Of the many things that must be sorted out following a divorce, the schedule of contact that each parent will have with minor children is among the most important and most challenging. Divorcing spouses often base their schedules on current conditions, but it’s far better to base them on five different schedules with the understanding that a child’s age and needs will change over time.
With the assistance of a family lawyer in Monroe NC, keep the following considerations in mind as you develop a parental contact schedule:
1. Establish a Defined Schedule
Ex-spouses who are on amicable terms often think they don’t need a fixed contact schedule. Relationships have ups and downs, however, so it’s best to have a set schedule. You can ignore it and then invoke it when needed.
2. Keep Pre-Breakup Involvement and Contact in Mind
Consider how often and in what capacity each parent was involved with the child before the split. Should it stay the same? Why should it change? The answer needs to be based on the best interests of the child.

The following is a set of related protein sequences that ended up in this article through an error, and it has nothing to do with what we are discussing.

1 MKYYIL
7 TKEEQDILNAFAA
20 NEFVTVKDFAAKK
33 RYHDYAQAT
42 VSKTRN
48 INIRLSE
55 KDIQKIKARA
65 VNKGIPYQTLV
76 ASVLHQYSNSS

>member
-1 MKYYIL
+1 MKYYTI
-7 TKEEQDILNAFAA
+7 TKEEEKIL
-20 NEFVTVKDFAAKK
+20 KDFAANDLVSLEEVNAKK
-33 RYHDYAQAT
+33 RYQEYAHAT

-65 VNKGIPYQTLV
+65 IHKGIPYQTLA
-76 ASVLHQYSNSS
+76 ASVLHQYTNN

3. Child Should Generally Have Equal Involvement With Both Parents
The schedule should ensure that the child is equally involved with both parents. If one parent opposes this, they must prove why. If the child would be at risk with regular contact with one parent, considerations need to be made as to the types of limitations on contact, intervention and supervision that will be needed.
4. Both Parents Need to be Actively Involved
The schedule should give each parent equal amounts of responsible time and recreational time with the child. For instance, chores and homework should be completed in both homes. Similarly, both parents should be involved in extracurricular and school activities. The child shouldn’t only do fun things with one parent and only responsible things with the other.